Source IP | Port Range | Destination IP | Port Range | Protocol |
          |            |                | 23         | TCP      |
 
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Vernon

New Around Here
Thank you, Colin! Do you know of an existing list of ports to block in the Network Services Filter tab?
 

ColinTaylor

Part of the Furniture
Thank you, Colin! Do you know of an existing list of ports to block in the Network Services Filter tab?
I don't understand what you're trying to achieve. Can you explain a bit more.
 

Vernon

New Around Here
I want to block outgoing ports at the router level, for example, ssh, ftp, telnet, 3389, etc. I've blocked about 20 or so right now, but it would be a lot easier if someone had already compiled a list. Michael Horowitz at routersecurity.org mentions many ports he feels should be blocked, but they are scattered across his fairly large site. I'd be particularly interested in blocking "phone home" ports used by apps or even the router itself.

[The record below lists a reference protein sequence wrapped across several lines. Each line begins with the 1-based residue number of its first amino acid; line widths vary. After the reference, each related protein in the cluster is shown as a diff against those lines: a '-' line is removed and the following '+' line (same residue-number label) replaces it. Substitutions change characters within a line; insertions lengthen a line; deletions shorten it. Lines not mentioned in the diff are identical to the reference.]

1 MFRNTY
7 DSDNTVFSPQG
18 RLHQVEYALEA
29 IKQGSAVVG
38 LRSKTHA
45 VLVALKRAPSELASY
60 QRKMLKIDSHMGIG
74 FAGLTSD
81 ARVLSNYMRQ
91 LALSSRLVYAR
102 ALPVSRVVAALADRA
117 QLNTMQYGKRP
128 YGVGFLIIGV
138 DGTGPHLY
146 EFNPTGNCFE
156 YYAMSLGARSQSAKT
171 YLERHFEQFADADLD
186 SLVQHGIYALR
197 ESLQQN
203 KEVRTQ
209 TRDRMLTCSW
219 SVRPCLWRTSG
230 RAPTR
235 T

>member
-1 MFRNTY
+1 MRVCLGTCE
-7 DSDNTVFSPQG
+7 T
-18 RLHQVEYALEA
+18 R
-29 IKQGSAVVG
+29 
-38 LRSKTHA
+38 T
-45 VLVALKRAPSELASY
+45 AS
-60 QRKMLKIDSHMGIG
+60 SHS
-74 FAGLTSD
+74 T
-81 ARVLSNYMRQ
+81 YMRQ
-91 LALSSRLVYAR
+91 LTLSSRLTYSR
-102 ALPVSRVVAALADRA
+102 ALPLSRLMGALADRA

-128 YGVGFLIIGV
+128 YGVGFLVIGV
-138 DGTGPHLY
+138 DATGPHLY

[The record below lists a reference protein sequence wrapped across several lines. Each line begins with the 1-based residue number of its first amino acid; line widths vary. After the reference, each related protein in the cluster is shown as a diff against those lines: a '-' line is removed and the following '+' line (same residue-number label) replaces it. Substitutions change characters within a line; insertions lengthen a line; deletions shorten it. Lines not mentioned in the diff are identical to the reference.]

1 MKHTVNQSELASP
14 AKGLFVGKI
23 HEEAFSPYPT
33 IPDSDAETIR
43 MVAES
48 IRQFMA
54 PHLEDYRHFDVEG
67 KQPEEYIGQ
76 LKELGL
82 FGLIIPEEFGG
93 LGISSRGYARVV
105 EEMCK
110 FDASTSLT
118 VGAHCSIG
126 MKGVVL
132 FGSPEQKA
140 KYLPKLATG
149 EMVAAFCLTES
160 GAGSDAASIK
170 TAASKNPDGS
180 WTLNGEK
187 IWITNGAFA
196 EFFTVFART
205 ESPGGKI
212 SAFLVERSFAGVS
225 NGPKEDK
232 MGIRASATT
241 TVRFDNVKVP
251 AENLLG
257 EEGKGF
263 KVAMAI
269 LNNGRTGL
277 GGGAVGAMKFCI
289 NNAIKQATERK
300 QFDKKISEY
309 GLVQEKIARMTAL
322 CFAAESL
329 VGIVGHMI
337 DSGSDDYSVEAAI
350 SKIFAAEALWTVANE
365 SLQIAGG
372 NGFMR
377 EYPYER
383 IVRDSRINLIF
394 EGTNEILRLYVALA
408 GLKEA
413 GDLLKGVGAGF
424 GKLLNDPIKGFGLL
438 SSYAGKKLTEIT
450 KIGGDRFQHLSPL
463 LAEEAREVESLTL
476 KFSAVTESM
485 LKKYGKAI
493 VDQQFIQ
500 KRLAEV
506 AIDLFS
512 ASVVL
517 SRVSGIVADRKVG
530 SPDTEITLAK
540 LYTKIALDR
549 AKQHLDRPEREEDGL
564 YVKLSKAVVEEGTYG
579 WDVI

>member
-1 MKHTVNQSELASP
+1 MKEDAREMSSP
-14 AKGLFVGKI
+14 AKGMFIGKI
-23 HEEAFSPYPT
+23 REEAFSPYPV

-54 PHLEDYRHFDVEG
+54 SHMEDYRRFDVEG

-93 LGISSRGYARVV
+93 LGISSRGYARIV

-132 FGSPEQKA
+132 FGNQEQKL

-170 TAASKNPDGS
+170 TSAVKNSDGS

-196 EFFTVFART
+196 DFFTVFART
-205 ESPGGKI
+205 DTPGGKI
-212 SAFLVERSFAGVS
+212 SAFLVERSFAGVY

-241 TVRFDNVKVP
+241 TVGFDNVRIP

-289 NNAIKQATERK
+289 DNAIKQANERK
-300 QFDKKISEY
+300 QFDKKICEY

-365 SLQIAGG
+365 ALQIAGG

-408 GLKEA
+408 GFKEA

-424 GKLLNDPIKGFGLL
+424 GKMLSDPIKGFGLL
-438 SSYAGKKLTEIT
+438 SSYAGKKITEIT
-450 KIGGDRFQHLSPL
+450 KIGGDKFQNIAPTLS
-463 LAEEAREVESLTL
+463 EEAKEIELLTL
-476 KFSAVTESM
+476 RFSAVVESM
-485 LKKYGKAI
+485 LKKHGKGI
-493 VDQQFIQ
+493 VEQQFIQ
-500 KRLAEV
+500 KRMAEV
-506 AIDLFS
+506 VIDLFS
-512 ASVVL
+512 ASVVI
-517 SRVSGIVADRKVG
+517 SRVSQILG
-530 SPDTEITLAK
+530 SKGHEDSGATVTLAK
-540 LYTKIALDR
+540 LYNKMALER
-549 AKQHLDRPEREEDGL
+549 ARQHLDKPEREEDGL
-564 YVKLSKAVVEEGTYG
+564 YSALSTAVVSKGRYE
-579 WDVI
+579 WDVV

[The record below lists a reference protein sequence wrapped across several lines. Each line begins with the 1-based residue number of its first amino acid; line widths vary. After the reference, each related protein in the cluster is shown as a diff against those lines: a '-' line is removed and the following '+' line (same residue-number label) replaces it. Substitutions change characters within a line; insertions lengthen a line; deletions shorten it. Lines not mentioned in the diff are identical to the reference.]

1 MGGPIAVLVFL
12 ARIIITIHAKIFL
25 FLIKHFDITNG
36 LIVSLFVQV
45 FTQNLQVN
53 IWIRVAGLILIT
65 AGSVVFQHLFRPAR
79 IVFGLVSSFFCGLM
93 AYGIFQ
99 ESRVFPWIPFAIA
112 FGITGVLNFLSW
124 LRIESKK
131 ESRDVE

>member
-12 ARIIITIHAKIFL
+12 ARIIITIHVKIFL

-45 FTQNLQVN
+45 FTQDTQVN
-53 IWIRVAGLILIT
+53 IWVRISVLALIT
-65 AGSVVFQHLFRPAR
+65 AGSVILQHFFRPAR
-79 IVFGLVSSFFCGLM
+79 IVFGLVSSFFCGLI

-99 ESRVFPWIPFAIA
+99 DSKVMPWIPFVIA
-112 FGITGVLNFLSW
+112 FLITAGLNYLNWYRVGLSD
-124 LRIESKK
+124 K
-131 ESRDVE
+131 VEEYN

As an example, Asus firmware has a bunch interesting services you can enable such as AIMesh, AIProtection, etc. In the past, if you enabled any of these services, data from your router would be sent to Trend Micro.


In 2017, I don't think there was any way to prevent Asus from sending your router traffic data to Trend Micro. There was a bit of an outcry I believe and the fix that Asus still has today is that, if you enable any of their free services, your traffic data is still sent to Trend Micro, but there's a "Withdraw" button on the Administration > Privacy tab.